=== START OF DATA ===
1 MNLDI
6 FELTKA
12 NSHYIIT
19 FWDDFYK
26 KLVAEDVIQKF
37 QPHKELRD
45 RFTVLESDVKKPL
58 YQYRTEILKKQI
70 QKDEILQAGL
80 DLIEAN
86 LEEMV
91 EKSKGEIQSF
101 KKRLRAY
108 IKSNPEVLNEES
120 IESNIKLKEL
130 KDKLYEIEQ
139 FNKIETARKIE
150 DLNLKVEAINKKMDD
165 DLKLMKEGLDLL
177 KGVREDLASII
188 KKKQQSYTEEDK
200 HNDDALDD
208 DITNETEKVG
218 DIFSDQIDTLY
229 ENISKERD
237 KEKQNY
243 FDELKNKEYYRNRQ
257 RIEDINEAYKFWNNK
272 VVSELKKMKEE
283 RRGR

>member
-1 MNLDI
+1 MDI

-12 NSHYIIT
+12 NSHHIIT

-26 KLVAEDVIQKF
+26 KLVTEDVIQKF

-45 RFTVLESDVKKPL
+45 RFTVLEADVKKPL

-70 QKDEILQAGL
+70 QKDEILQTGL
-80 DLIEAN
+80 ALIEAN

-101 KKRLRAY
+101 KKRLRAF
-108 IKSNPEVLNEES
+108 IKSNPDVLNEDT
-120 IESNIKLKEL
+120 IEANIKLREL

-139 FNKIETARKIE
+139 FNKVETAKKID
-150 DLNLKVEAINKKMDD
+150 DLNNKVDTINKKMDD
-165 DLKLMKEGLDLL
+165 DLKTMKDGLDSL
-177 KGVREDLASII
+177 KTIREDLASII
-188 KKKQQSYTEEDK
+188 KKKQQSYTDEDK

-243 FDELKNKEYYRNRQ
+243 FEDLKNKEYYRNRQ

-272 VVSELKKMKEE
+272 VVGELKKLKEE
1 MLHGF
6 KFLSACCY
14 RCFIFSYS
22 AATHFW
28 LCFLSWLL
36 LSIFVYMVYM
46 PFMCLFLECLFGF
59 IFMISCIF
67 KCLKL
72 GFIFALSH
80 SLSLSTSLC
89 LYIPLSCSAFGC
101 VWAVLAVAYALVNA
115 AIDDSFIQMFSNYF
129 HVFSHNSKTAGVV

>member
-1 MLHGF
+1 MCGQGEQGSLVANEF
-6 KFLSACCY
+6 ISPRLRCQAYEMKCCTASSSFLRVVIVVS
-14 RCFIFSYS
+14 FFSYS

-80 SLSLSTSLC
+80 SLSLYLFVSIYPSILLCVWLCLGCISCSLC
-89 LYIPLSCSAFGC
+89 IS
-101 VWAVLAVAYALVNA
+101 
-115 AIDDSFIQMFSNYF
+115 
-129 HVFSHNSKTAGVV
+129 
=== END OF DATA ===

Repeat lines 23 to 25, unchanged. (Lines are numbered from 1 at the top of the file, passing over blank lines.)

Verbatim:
208 DITNETEKVG
218 DIFSDQIDTLY
229 ENISKERD